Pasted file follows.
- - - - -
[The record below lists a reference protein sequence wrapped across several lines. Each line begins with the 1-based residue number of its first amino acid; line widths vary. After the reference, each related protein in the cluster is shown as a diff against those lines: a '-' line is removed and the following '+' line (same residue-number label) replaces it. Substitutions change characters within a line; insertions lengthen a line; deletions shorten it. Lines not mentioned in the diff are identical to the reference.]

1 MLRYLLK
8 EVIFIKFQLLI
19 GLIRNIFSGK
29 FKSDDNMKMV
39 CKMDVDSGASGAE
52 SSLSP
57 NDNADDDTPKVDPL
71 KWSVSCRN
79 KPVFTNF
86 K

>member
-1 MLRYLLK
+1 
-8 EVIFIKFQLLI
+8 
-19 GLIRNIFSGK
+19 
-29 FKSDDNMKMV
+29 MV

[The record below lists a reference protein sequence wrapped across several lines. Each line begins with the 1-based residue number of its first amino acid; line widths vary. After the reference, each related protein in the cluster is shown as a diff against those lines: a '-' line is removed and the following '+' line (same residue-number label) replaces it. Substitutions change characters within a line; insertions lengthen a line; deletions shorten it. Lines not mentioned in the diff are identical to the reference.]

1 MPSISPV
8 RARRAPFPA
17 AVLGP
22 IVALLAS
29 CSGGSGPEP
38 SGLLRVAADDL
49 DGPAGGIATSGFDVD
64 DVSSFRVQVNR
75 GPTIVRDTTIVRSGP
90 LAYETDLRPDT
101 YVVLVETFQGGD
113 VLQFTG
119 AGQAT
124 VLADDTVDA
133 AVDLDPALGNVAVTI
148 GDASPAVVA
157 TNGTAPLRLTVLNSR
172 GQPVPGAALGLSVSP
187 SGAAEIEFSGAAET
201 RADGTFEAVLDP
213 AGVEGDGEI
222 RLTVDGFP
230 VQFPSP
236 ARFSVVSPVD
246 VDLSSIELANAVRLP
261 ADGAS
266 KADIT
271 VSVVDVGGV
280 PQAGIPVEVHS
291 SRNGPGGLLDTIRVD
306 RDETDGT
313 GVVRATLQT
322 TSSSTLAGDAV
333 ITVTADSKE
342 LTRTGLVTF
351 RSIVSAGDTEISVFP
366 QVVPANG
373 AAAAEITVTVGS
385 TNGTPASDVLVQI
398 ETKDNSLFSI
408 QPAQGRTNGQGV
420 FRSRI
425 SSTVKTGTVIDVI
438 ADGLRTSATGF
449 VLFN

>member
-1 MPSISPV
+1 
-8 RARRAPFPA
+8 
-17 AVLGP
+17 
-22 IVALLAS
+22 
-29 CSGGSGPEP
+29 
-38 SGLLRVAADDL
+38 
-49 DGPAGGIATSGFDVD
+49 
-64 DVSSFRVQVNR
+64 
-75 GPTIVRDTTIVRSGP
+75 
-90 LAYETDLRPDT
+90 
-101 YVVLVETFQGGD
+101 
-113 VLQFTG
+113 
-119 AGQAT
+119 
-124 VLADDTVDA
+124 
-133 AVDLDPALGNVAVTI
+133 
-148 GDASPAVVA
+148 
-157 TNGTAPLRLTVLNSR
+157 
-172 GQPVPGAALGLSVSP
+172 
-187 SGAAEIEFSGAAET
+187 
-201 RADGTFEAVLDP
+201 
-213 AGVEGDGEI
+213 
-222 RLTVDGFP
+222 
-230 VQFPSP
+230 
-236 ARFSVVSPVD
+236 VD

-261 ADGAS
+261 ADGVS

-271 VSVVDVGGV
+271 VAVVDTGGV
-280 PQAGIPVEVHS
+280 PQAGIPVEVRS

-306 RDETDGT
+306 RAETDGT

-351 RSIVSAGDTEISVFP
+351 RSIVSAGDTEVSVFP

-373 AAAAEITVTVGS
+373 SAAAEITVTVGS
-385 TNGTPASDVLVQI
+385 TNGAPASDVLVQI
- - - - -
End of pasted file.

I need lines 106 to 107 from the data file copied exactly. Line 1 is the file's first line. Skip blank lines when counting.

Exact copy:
-201 RADGTFEAVLDP
+201 